If you find yourself in a spot of bother it’s important to let the ATC’s or anyone that is listening what is going on. Is it a PAN PAN or the dreaded MAYDAY?

PAN PAN are generally conditions that concern the safety of your aircraft but do not need require immediate assistance, some examples include a door opening in flight, landing gear not extending, sick passenger and the like. The discretion is always yours and if you feel that the situation is an immediate threat call a MAYDAY don’t wait until its too late.

 

MAYDAY MAYDAY MAYDAY is the call that no one ever wants to make, but it could save your life in a situation of Distress. The definition of a MAYDAY is: A condition of being threatened by serious and/or imminent danger and requiring immediate assistance. Some examples of this are Engine failure, fire or structural failure. But remember as said before if you feel imminent danger in an abnormal situation call a MAYDAY, you can apologise and explain later. YOUR SAFETY IS WHATS IMPORTANT.  

 

In the case of an emergency what detail should you relay to respondents, most important is always :

Who are you?

Where are you?

What’s wrong?

 

With that information, SAR can start responding to the correct area, and start looking for the right person.

 

If time permits give as much detail as possible but always remember to AVIATE, NAVIGATE and then COMMUNICATE.

 

Information that could be beneficial to the SAR effort is :

 

Identification of the aircraft (Main colour, identifying marks)

Nature of the emergency

Intention of the PIC

Present position, level and heading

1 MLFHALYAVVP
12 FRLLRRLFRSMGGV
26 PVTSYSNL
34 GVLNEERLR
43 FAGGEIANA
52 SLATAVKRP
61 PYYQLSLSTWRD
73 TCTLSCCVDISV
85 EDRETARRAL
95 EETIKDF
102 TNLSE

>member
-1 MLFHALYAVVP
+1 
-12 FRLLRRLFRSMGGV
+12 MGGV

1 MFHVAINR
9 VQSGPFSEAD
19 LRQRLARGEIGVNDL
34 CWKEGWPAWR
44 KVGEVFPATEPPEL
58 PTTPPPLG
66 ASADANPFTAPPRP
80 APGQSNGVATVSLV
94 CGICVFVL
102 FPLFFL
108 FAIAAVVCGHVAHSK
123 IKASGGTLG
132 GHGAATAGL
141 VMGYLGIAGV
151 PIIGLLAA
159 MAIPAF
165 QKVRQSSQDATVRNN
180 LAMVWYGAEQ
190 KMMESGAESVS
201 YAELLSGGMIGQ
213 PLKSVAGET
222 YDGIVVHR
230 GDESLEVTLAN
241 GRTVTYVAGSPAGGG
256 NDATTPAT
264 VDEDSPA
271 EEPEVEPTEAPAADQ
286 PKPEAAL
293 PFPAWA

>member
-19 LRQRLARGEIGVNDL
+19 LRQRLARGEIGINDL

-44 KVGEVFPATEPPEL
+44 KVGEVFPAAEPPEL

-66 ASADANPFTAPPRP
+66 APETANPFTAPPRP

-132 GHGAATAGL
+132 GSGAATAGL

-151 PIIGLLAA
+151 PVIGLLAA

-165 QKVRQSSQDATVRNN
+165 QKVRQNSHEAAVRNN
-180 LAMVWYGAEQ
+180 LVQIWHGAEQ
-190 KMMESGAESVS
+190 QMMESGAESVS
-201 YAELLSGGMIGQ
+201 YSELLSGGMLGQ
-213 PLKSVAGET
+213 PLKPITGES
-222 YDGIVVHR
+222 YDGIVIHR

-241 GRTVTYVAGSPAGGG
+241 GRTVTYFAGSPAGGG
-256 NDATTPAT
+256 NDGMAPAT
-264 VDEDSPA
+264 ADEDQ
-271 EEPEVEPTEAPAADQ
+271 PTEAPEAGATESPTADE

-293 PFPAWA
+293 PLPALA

Qualification of the pilot (i.e. Student pilot, VFR in IMC)

 

If you find yourself having to do a forced lob somewhere in the bush, what is the first thing you should do? Most people have the urge to phone their loved ones and tell them that all is well. Please don’t do this rather contact the ARCC, they will contact everyone that needs to be contacted, the people working there are trained to deliver news like this and can limit the panic. While your loved ones are being informed you can give vital information to the ARCC that will help them decided what recourses to activate.

 

In the past months the CAA have been executing many ramp inspections of aircraft, this has forced many pilots to have a close look at their first aid kits, something that generally doesn’t rate to high on the importance list. Knowing what is in the First aid kit and more importantly how to use everything is of vital importance. Taking a first aid course at your local fire station or hospital is always a good idea.

 

All aircraft have to be equipped with a fire extinguisher, have you ever had to use one and do you even know how to use it, familiarising yourself with all this should be done to increase your chances of survival.

 

Building up a Survival kit for your aircraft is never a bad idea, I know it takes up space but it’s a small sacrifice to help you survive a crash in a remote area. Some good ideas to add to this kit are:

 

Water: a 500ml water bottle can go along way to keep you hydrated in an emergency

 A lighter: not to light your cigarette, in the bush fire generally means life

A lightweight space blanket: it can get very cold very quickly in a mountain top especially if you are losing blood

A pocketknife or better still a “Leatherman” type tool:  

Compass:

Mirror: can be used to signal passing aircraft in the day

Umbrella: not only can it keep you dry in the rain it can also be used to catch rainwater

PLB: personal locator beacons have saved many downed aviators all over the world